We present a new numerical code (Flow-er) for calculating astrophysical flows in 1, 2 or 3 dimensions. We have implemented equations appropriate for the treatment of Newtonian gravity as well as the general relativistic formalism to treat flows with either a static or dynamic metric. The heart of the code is the recent non-oscillatory central difference scheme by Kurganov and Tadmor (2000; hereafter KT). With this technique, we do not require a characteristic decomposition or the solution of Riemann problems that are required by most other high resolution, shock capturing techniques. Furthermore, the KT scheme naturally incorporates the Method of Lines, allowing considerable flexibility in the choice of time integrators. We have implemented several interpolation kernels that allow us to choose the spatial accuracy of an evolution. Through the Cactus framework or independent code, Flow-er serves as a driver for the hydrodynamical portion of a simulation utilizing adaptive mesh refinement or on a unigrid. In addition to describing Flow-er, we present results from several test problems. We are pleased to acknowledge support for this work from the National Science Foundation through grants PHY-0326311 and AST-0407070.
Self-sustained hydrodynamic oscillations in a natural-circulation two-phase-flow boiling loop
NASA Technical Reports Server (NTRS)
Jain, K. C.
1969-01-01
Results of an experimental and theoretical study of factors affecting self-sustaining hydrodynamic oscillations in boiling-water loops are reported. Data on flow variables, and the effects of geometry, subcooling and pressure on the development of oscillatory behavior in a natural-circulation two-phase-flow boiling loop are included.
Smolt Responses to Hydrodynamic Conditions in Forebay Flow Nets of Surface Flow Outlets, 2007
Johnson, Gary E.; Richmond, Marshall C.; Hedgepeth, J. B.; Ploskey, Gene R.; Anderson, Michael G.; Deng, Zhiqun; Khan, Fenton; Mueller, Robert P.; Rakowski, Cynthia L.; Sather, Nichole K.; Serkowski, John A.; Steinbeck, John R.
2009-04-01
This study provides information on juvenile salmonid behaviors at McNary and The Dalles dams that can be used by the USACE, fisheries resource managers, and others to support decisions on long-term measures to enhance fish passage. We researched smolt movements and ambient hydrodynamic conditions using a new approach combining simultaneous acoustic Doppler current profiler (ADCP) and acoustic imaging device (AID) measurements at surface flow outlets (SFO) at McNary and The Dalles dams on the Columbia River during spring and summer 2007. Because swimming effort vectors could be computed from the simultaneous fish and flow data, fish behavior could be categorized as passive, swimming against the flow (positively rheotactic), and swimming with the flow (negatively rheotactic). We present bivariate relationships to provide insight into fish responses to particular hydraulic variables that engineers might consider during SFO design. The data indicate potential for this empirical approach of simultaneous water/fish measurements to lead to SFO design guidelines in the future.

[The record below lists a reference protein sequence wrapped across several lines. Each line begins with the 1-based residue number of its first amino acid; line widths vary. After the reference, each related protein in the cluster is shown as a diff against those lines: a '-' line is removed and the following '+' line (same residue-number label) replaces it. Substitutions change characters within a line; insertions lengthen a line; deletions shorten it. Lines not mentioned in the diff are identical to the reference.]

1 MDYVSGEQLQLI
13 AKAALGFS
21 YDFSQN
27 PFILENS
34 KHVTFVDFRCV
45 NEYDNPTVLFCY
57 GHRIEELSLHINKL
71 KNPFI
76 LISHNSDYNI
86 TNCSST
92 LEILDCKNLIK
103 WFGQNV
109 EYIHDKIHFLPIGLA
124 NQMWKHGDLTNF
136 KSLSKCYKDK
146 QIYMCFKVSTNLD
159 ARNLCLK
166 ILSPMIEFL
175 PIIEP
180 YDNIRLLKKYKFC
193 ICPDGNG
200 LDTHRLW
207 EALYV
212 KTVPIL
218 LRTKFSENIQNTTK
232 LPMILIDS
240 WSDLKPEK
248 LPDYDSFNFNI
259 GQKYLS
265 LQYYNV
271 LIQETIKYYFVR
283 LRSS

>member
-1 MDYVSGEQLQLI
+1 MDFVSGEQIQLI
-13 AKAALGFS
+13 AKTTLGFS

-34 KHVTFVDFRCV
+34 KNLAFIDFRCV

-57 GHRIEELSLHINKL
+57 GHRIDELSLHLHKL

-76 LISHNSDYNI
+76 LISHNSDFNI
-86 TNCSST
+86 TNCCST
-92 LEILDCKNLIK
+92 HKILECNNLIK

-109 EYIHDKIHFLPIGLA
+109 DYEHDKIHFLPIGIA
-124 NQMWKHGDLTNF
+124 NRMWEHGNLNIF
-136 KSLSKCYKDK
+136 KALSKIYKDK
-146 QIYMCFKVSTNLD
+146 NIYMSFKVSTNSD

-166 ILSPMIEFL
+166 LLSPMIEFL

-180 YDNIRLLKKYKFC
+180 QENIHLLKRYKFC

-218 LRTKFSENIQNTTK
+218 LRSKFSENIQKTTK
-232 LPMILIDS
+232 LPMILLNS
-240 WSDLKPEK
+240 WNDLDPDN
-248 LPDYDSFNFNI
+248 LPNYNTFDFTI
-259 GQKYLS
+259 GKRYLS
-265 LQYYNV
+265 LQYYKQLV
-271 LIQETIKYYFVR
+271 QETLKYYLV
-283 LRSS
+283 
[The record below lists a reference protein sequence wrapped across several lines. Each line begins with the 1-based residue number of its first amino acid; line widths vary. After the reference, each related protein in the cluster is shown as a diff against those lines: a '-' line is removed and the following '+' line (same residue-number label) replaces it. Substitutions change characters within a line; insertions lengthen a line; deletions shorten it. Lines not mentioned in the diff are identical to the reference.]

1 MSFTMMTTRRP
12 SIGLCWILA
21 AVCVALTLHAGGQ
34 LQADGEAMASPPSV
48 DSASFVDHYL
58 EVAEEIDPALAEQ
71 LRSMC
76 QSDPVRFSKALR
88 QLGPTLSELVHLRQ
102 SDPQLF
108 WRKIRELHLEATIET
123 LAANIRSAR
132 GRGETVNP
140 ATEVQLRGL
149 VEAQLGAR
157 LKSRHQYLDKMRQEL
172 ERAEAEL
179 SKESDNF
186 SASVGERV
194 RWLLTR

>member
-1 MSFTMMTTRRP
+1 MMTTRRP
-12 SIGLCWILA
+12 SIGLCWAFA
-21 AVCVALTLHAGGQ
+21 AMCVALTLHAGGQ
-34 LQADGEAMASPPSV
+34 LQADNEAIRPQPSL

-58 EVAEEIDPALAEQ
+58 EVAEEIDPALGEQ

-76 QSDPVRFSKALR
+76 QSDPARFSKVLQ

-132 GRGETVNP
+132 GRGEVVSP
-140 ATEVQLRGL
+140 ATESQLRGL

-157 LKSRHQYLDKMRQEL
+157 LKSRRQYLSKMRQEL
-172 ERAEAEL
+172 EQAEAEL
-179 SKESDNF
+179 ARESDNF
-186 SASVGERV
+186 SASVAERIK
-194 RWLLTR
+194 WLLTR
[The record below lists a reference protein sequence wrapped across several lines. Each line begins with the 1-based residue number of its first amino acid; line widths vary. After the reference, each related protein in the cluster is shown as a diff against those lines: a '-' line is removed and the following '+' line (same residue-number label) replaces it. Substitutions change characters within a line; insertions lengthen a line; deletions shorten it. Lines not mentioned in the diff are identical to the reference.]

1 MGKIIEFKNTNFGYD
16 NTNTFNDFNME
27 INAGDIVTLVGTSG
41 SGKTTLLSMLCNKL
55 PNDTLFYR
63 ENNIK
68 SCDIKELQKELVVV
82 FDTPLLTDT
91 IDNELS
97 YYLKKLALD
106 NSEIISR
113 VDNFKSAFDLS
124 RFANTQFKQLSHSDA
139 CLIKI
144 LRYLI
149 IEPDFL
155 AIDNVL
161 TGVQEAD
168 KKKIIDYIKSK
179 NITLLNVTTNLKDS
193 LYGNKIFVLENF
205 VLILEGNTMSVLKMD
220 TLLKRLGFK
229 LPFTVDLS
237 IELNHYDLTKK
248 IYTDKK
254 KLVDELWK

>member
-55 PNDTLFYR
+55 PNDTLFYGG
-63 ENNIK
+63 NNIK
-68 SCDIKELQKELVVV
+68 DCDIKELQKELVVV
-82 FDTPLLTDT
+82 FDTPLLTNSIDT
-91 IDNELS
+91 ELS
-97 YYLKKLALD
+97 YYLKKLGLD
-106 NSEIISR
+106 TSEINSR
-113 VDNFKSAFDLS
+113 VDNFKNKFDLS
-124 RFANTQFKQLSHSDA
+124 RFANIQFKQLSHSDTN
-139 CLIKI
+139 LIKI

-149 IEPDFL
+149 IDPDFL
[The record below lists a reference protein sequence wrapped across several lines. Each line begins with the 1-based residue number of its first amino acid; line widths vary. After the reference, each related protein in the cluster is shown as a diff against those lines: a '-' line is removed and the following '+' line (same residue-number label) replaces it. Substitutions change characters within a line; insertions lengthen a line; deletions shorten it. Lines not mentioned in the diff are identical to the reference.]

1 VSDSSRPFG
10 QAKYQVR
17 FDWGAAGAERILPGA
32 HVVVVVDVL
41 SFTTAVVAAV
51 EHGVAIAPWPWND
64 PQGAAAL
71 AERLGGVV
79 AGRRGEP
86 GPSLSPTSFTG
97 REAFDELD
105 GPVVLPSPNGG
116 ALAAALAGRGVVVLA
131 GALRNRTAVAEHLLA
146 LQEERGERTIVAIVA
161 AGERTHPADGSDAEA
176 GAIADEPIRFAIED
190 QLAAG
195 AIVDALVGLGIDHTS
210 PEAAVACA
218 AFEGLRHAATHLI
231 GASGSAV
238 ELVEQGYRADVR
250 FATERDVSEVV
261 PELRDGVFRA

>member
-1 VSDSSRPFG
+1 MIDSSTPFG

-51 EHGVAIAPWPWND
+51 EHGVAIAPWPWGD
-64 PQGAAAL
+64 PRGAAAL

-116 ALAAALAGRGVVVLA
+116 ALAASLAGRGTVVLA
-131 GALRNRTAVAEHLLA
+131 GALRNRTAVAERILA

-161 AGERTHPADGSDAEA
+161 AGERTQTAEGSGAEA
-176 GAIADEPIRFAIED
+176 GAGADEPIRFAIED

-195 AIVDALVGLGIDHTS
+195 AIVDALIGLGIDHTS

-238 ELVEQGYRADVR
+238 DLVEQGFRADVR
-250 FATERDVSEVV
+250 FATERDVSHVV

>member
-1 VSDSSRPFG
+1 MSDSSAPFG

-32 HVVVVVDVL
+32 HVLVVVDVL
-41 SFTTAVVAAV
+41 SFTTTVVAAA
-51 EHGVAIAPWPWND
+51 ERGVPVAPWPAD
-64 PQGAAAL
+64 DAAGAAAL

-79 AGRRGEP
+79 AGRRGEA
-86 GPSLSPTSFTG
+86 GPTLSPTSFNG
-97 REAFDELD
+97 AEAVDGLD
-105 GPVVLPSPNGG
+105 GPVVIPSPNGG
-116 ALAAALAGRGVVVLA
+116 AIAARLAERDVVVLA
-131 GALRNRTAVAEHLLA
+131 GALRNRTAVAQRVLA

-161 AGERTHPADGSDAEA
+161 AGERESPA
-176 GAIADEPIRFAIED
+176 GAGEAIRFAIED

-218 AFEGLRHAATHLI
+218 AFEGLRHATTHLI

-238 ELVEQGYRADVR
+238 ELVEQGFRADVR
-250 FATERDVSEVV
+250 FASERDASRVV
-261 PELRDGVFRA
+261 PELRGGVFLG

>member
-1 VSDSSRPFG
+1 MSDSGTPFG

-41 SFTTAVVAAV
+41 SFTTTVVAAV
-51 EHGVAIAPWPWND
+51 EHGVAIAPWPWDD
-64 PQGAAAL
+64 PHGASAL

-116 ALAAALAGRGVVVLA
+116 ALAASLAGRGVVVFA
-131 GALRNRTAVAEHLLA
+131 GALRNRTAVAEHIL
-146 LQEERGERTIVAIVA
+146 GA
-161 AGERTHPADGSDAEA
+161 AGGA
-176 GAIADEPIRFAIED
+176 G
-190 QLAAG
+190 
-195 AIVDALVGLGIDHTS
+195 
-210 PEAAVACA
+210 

NASA Astrophysics Data System (ADS)
Cha, Jeesung Jeff
Pulse Tube Cryocoolers (PTC) are a class of rugged and high-endurance refrigeration systems that operate without a moving part at their low temperature ends, and are capable of easily reaching 120°K. These devices can also be configured in multiple stages to reach temperatures below 10 °K. PTCs are particularly suitable for applications in space, missile guiding systems, cryosurgery, medicine preservation, superconducting electronics, magnetic resonance imaging, weather observation, and liquefaction of nitrogen. Although various designs of PTCs have been in use for a few decades, they represent a dynamic and developmental field. PTCs ruggedness comes at the price of relatively low efficiency, however, and thus far they have been primarily used in high-end applications. They have the potential of extensive use in consumer products, however, should sufficiently higher efficiencies be achieved. Intense research competition is underway worldwide, and newer designs are continuously introduced. Some of the fundamental processes that are responsible for their performance are at best not fully understood, however, and consequently systematic modeling of PTC systems is difficult. Among the challenges facing the PTC research community, besides improvement in terms of system efficiency, is the possible miniaturization (total fluid volume of few cubic centimeters (cc)) of these systems. The operating characteristics of a PTC are significantly different from the conventional refrigeration cycles. A PTC implements the theory of oscillatory compression and expansion of the gas within a closed volume to achieve desired refrigeration. Regenerators and pulse tubes are often viewed as the two most complex and essential components in cryocoolers. An important deficiency with respect to the state of art models dealing with PTCs is the essentially total lack of understanding about the directional hydrodynamic and thermal transport parameters associated with periodic flow in
One-layer microfluidic device for hydrodynamic 3D self-flow-focusing operating in low flow speed
NASA Astrophysics Data System (ADS)
Daghighi, Yasaman; Gnyawali, Vaskar; Strohm, Eric M.; Tsai, Scott S. H.; Kolios, Michael C.
2016-03-01